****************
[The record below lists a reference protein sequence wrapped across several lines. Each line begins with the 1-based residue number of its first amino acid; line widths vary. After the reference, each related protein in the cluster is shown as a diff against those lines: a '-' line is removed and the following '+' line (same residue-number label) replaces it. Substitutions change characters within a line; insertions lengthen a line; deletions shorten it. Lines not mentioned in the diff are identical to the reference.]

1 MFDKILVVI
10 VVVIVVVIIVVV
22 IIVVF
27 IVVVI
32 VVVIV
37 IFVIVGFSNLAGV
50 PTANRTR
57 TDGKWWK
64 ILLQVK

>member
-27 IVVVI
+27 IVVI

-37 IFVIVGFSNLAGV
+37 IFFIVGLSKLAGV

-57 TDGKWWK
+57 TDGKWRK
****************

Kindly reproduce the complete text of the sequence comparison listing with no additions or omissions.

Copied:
[The record below lists a reference protein sequence wrapped across several lines. Each line begins with the 1-based residue number of its first amino acid; line widths vary. After the reference, each related protein in the cluster is shown as a diff against those lines: a '-' line is removed and the following '+' line (same residue-number label) replaces it. Substitutions change characters within a line; insertions lengthen a line; deletions shorten it. Lines not mentioned in the diff are identical to the reference.]

1 MFDKILVVI
10 VVVIVVVIIVVV
22 IIVVF
27 IVVVI
32 VVVIV
37 IFVIVGFSNLAGV
50 PTANRTR
57 TDGKWWK
64 ILLQVK

>member
-27 IVVVI
+27 IVVI

-37 IFVIVGFSNLAGV
+37 IFFIVGLSKLAGV

-57 TDGKWWK
+57 TDGKWRK